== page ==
How efficient is our development process?
How good is the quality of the releases?
Are we producing too much debt?
Is our development team able to do their best work?
Product teams are cross-functional groups that blend a mix of product managers, designers, data scientists, copywriters... and developers. So should Engineering OKRs exist if we already have Product OKRs?
Yes. Engineering OKRs focus on the quality of the work, while Product OKRs focus on delivering the right value. It's a bit of a simplified framing, but it highlights the two sides of the coin. In a lot of cases, you'll need great dev work to improve the user experience. But there are also many things specific to Engineering that Product goals will miss.
You'll find below an example built around a fictitious company. Your OKRs should move from quarter to quarter and map to your company's reality – that's why we thought it's best to illustrate things as a case study that you can take inspiration from.
Askawoof is a startup building a platform to help companies run customer satisfaction surveys. They have been under pressure to release a lot of features quickly, and the quality of the work has suffered as a result. The Engineering team has decided to focus on quality with their next set of OKRs.
Don't start with the metrics. It's far more important to have a shared understanding of the Objectives, rather than nitpicking what the percentage of improvement should be.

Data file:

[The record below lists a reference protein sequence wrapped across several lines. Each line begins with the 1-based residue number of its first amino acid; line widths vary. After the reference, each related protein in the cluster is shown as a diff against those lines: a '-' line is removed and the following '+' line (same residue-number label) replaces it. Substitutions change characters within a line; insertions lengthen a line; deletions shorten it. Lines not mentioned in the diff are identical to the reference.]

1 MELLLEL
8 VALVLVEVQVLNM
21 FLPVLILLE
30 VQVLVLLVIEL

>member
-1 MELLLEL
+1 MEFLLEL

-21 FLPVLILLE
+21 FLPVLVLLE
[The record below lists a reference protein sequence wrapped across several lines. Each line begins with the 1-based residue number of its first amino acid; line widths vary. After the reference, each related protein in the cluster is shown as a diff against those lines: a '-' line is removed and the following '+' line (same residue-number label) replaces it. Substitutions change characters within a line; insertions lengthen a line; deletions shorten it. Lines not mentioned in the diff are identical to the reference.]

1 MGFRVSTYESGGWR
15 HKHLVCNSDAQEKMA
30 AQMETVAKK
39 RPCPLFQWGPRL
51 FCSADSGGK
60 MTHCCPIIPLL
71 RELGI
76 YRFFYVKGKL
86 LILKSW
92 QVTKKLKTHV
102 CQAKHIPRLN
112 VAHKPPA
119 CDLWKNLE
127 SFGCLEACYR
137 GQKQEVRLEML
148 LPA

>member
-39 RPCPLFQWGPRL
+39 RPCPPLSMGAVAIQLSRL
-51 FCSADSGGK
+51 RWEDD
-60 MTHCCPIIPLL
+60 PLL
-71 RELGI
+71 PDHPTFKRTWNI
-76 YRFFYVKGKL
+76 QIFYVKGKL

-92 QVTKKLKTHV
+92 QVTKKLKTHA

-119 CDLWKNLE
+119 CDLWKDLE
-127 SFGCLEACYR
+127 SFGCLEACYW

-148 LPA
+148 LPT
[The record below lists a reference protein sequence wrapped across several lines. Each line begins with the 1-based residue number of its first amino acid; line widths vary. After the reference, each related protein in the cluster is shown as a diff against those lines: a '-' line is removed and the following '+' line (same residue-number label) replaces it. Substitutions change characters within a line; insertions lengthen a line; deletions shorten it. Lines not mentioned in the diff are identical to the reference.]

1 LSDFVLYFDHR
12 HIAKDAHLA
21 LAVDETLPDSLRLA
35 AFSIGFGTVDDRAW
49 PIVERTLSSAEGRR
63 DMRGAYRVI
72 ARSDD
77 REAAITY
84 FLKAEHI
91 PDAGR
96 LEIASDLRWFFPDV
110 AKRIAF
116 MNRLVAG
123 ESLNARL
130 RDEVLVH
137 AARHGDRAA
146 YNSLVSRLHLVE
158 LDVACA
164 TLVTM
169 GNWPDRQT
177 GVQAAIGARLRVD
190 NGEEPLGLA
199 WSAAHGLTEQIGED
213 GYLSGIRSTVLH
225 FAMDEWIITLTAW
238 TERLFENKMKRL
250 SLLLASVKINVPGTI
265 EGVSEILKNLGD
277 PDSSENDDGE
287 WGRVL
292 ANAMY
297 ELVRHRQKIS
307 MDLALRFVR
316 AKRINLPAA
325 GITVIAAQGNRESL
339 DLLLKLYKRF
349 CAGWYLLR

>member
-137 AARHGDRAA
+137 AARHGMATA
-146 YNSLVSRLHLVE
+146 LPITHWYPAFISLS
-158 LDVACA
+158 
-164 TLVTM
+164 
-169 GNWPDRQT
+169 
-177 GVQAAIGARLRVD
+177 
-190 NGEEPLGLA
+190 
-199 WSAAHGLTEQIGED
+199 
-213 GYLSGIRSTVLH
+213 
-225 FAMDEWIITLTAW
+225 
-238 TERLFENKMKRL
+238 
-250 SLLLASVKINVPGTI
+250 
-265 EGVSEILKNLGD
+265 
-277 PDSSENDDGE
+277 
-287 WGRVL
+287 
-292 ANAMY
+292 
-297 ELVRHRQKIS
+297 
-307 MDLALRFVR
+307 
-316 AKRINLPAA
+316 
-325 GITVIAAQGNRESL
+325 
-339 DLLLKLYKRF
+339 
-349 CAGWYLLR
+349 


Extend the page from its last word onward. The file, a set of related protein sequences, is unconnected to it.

Some Engineering metrics might be hard to understand for outsiders, which is why your Objectives need to be easy to grasp. It'll help others make sure that they're aligning properly with the rest of the organization.
Tackle technical debt generated by feature rush
Fix the top 10 existing issues
Reduce contact rate by 30%
Reduce future development errors through automation
Increase code coverage from 50% to 75%
Reduce build time from 20mins to 5mins
Reduce cycle time from 8 days to 24h
OKRs won't be of much help if you're not keeping an eye on them. Staying focused and aligned starts by adopting a simple routine with the team.
Start your Monday by looking at outcomes first (OKRs) and then outputs (roadmap). This will make sure that roadmaps discussions are centered around the most pressing issues.
A common mistake for tracking OKRs is to use a table where you replace values in cells with the most recent update.
Not seeing trends can give you a false sense of security. You may be above the target line today, but the overall trend might be going the wrong way. So make sure that you have a simple way to understand if you're getting off track.
A simple progress chart can do wonders to help you understand if you're getting off track.
OKRs will most likely cause friction as you expand their use within your organization:
You can greatly simplify things by adopting a platform like Tability that will automate most of the OKRs tracking and make progress easy to see.
If you’re looking for some inspiration, here are some example of metrics that can be relevant for your Key Results.
How long it takes to go from code committed to code released to customers.
How many deployments are performed every day/week/month.
Number of issues opened divided by the number of issues closed.
Number of incidents
How many incidents happened in production, ideally categorized by severity.
What's the percentage of the code that is tested by automated tests.
How long it takes to complete a build on average. Indicates how long it takes for a developer to know if their changes broke the application.
Review to merge time (RTMT)
How long it takes for a code review to be completed and merged.